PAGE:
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Reality TV: Reality Pregnancy


a blog by joy and jim

I just discovered a new TV show. “Deliver Me” is on Discovery Health every Tuesday. I found it while channel surfing during “The Hills” commercial break. (No, it’s not lost on me that I’m 37 and still watching vapid twenty-somethings attempt to cobble together a coherent thought.) I’ve only seen the show once. It’s about three OBs -- good friends and colleagues -- navigating their way through career, family, and treatment of all different kinds of patients. Last week’s episode focused on Dr. Bohn’s own pregnancy. I guess she’s had previous pregnancy complications and now she’s very pregnant and dealing with Placenta Previa. She’s very nervous about pre-term labor. One of the last things she says during the episode is “I’ve seen enough to know that there are no guarantees.”

So now it’s a week later and “Deliver Me” airs a new episode tonight. I can tell you that for the last week I have not been able to get her words out of my mind. She pretty much summed it up. “No guarantees” covers the last four years of my life with regards to fertility. And now that I’m pregnant (27 weeks), I’m still terrified every day that something will go wrong.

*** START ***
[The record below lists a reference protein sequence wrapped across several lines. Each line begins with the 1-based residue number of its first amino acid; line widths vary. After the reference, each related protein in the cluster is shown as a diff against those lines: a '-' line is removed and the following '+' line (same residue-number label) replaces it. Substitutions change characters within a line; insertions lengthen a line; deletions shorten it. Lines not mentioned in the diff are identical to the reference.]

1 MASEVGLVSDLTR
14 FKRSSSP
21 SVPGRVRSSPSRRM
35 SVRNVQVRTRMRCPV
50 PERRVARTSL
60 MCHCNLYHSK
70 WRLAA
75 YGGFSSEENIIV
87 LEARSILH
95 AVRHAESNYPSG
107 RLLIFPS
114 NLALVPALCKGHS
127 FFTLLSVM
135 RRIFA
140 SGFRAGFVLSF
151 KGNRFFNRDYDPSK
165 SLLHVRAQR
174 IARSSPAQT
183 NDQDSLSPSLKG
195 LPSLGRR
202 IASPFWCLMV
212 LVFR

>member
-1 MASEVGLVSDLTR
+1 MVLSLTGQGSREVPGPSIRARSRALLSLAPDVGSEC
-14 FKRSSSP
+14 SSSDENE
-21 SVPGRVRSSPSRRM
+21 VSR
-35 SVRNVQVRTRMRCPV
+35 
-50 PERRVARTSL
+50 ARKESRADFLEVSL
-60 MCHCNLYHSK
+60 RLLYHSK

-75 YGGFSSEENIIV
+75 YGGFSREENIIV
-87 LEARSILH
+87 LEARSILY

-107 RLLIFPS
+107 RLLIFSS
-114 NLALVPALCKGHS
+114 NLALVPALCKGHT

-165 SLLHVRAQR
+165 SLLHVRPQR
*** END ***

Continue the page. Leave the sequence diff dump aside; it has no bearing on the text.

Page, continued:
Before, when undergoing treatment, I operated in a world that was black and white: The test is positive or negative; my beta levels go up or down; I’m pregnant or I’m not. But now that I’m here, I know that my life exists totally in the gray.

Yes, I’m expecting a baby. But SO MUCH CAN GO WRONG.

When I’m lucid, I give myself some latitude. Emotionally speaking, I am damaged goods. How can I not be nervous all the time? After all I’ve been through I am all too aware of what could happen here. And it bums me out that I cannot fully enjoy this pregnancy because of my past experiences. And when I’m in the throes of my anxiety, nothing feels right. I’m conditioned to interpret discomfort as a harbinger of bad things to come. For example, when I was trying to get or to stay pregnant, cramps were bad. It meant things were taking a turn for the worse. Now, being pregnant, cramps are normal. My ever-expanding uterus only speaks one language: Cramp.

It’s all so confusing!

It may only be TV, but Dr. Bohn's words left me cold. If she hasn’t seen enough to believe everything is going to be okay, how can I?

I guess I’ll just have to tune in to tonight’s episode to see what happens . . .

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